Printer-friendly versionSend by emailPDF version in Guyana, in Kenya and in Zimbabwe have taught us that it is a mistake to adopt western standards of victory as our own, write Horace Campbell and Eusi Kwayana. Victory for us must mean reconciliation of divided populations. Reconciliation will fail utterly if it is imposed; or allows free rein to corruption, militarism or if it ignores the choices of the people in valid elections. We have responsibility as progressives and Pan-Africanists to Zimbabwe.

Zimbabwe, a week before the run off elections for the Presidency, presents many progressive Pan Africanists with a conflict, be it in analysis or action.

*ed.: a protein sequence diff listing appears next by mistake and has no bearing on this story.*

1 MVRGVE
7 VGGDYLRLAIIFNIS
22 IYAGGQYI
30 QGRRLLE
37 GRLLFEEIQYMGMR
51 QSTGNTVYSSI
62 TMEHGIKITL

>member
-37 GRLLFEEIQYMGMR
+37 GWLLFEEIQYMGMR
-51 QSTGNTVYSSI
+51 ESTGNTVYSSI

There are four main competing interests in Zimbabwe, as it is today. First, but not in order of importance are the interests of the ruling party and its supporters. These are followed by those of the Opposition, the Movement for Democratic Change (MDC) and its supporters. Next are the vested interests of the white minority settlers supported heavily by the United Kingdom and the neo-conservatives of the Bush Administration in the United States. Finally, but first in rating, there are the interests of all the producers (workers, poor peasants, farm workers, traditional healers, cultural workers, students, traders, hawkers etc.) in Zimbabwe. This last group has been rendered poor and powerless by the present government of Robert Mugabe and the ruling party, the Zimbabwe African National Union, Patriotic Front (ZANU-PF).